Star Wars: The Force Awakens - A Call For Your Reviews!

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AB Editor | 16:59 Wed 16th Dec 2015 | Film, Media & TV
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So some reviews are in and it seems really positive?

The Verge: (Spoiler Free)

The Guardian: (Spoiler Free)

Slate: (Not sure if spoiler free, but I didn't feel spoiled after reading it!)

I know a few of your are going to see it at midnight, or very soon after - so I thought it might be fun for us to have one big thread where we can all talk about it.

Please tell people if you're going to drop any spoilers in at the beginning of your review/comment/answer/question :)

I'm not seeing it until Saturday - but am happy to be spoiled!


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## a single Star Wars movie, obvs. ##

Another English mistake Jim Boy, no Capital letter at the start of a sentence, and what is obvs?
//..and what is obvs?//

It's obviously , obviously :-)


There are a few minor spoilers below, nothing too major I hope.

** ** ** ** **

So, saw it for the first time last night and here's my review. I'm off to see it again next week, with parents -- rather than friends last night -- and that I'm looking forward to a second viewing is a good start, I suppose.

There's a few things to be a bit disappointed about, I thought. A lot of the plot is not exactly original -- even in the Star Wars Universe a fair amount happens here that also happened in previous films, and it got a bit too predictable at times, particularly some of the end sequence. That said, there's also some freshness to it and there are major plotlines set up that have been established as likely to continue into the next film. One of the most important of this (spoiler) is that the main bad guy, Kylo Ren, doesn't actually die cheaply -- like Maul in the first prequel or Count Dooku early in the third. Plenty of potential for a decent trilogy story.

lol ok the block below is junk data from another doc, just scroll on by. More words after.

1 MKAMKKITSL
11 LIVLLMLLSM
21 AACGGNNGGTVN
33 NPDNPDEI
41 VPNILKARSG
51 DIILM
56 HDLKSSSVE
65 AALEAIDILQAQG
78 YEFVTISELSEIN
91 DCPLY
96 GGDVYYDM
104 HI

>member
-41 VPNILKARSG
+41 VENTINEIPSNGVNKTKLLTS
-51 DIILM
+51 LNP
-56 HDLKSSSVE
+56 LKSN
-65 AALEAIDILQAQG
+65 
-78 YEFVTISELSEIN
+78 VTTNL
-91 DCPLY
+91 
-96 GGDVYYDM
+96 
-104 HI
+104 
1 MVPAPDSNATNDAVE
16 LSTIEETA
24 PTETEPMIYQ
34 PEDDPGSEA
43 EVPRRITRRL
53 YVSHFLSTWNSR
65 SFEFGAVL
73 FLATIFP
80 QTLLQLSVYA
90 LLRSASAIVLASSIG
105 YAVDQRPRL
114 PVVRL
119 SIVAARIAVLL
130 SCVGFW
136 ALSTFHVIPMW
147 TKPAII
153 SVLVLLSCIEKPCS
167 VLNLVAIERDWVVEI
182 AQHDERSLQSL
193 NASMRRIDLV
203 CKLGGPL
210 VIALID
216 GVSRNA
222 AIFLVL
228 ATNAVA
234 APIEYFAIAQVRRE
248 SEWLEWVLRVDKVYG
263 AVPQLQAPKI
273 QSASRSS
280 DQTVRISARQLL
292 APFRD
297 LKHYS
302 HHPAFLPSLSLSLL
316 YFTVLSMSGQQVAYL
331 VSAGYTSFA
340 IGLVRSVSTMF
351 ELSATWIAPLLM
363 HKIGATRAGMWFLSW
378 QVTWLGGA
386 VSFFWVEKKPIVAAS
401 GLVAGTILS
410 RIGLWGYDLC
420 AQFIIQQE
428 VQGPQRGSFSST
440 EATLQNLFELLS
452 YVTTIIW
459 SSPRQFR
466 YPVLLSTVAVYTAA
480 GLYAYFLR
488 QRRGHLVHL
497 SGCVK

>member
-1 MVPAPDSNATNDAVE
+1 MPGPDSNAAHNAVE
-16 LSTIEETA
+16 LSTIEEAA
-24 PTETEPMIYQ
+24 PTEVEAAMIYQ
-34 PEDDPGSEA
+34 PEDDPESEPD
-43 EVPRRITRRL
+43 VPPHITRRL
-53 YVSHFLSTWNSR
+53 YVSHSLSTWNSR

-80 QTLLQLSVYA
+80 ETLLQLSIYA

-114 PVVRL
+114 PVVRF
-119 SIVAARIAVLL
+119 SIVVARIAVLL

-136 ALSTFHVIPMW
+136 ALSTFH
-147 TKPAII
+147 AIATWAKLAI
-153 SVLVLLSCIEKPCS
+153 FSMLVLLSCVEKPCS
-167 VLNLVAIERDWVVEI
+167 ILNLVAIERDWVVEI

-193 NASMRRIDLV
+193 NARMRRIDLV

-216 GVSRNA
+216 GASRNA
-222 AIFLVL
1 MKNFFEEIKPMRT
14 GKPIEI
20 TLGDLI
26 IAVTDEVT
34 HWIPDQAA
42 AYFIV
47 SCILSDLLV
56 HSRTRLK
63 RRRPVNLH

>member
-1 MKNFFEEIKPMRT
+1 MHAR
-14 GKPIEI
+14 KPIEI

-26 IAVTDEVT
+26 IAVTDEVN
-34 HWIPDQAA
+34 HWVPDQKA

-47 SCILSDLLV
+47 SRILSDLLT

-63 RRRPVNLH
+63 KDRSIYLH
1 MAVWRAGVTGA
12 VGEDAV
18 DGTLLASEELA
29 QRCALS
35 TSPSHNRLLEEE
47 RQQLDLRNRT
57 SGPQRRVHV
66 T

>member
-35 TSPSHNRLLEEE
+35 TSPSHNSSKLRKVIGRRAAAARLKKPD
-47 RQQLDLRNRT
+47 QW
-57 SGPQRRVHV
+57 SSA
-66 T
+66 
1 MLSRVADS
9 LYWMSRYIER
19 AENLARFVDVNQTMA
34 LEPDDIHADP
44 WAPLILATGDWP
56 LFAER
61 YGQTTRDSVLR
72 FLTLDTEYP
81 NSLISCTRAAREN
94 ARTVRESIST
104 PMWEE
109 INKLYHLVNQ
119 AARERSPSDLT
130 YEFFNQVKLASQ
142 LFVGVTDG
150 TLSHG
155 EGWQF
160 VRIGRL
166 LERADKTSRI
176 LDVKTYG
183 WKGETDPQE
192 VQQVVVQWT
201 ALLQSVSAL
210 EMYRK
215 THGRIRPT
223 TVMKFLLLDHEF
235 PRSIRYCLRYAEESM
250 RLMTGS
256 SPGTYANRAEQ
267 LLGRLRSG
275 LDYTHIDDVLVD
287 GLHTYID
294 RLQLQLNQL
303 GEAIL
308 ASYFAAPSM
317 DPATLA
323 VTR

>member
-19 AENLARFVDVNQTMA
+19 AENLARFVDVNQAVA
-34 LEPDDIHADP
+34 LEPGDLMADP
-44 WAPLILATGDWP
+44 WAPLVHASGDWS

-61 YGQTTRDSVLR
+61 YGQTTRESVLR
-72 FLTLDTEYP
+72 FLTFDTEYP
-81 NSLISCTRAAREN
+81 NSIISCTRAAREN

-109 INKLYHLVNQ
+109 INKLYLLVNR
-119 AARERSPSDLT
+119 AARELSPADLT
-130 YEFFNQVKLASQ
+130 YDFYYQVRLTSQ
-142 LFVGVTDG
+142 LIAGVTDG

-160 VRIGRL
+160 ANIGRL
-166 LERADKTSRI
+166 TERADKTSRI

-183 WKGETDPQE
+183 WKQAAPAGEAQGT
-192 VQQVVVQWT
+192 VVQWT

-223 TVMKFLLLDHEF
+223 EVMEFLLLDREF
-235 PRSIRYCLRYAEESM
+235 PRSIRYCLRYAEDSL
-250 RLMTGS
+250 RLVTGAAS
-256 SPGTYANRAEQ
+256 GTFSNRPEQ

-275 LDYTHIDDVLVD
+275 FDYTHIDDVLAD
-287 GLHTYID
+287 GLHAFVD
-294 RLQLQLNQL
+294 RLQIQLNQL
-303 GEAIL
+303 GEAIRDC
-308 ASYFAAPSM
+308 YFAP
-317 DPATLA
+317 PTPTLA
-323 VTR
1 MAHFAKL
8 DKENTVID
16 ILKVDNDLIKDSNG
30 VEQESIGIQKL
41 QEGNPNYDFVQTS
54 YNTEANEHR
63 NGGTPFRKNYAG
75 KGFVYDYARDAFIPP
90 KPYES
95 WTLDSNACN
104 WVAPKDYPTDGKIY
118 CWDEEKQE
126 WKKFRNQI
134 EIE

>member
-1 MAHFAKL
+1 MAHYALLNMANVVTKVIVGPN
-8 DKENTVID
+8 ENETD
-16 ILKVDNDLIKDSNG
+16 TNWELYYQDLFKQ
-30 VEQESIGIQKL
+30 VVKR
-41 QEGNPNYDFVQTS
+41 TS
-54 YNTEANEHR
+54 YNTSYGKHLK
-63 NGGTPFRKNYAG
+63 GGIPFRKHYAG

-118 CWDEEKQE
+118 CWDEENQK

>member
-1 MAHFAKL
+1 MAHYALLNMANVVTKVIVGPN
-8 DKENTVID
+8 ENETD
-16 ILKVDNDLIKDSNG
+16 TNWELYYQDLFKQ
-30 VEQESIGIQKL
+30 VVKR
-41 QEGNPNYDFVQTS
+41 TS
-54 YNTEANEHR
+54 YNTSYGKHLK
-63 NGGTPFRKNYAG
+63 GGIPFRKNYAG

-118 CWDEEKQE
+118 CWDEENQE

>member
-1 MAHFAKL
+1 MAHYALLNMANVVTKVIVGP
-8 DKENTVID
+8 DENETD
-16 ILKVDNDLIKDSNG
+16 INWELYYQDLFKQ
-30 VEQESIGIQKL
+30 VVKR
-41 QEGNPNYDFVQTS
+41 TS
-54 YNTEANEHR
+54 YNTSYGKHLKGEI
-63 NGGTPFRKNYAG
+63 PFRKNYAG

A few other slightly weak points: perhaps it was inevitable that there would be a lot of stuff thrown in for nostalgia's sake. It's usually not too heavy, but there are a couple of moments in the sequences on the Millennium Falcon that didn't add much other than "ha, I recognise that bit from A New Hope!" or some such -- and maybe a few too many monsters and aliens in background, although not quite so inyufface as Lucas got into the habit of doing. Also -- again, understandably -- the presence of Han Solo, Leia, C3PO, R2D2, Chewie etc, from the original trilogy at times makes it harder for the new stuff in the film to get the attention it really needs. Mostly the linking is fairly natural, but in the next two films I'd hope to see less of the old and more of the new.

Moving on to the strong stuff, then: the new leads are great: Finn, who starts off with a storyline that I'm not entirely sure I buy but ends up great, and I'll look forward to seeing where his character goes; Po Dameron, a skiled pilot that was maybe a little underused in the film but also seems to be the first time you see a skilled pilot in Star Wars and think "actually yes, he really *is* skilled"; Kylo Ren, a villain with plenty of depth owing to his obvious internal conflicts and aforementioned lack of dying off too early. And Rey. Rey, Rey, Rey. It wouldn't be too wrong to say that Rey carries the film from "at least it didn't suck" to "wow this is a seriously good film". Incredibly strong character, given some great scenes and dialogue, capable of outshining the fan's favourite Han Solo when they share the screen, and just an all-round kick-ass heroine. The film is, in large part, her story, and while it parallels Luke's in Episode IV massively (stranded on desert planet, finds droid with important information, runs from forces of evil, drawn into fight to save the galaxy), the embellishments to the basics, and Daisy Ridley owning the character, make it look fresh enough that you stop caring. No Damsel in Distress she, and a scene early on in the movie hammers this message home in some style.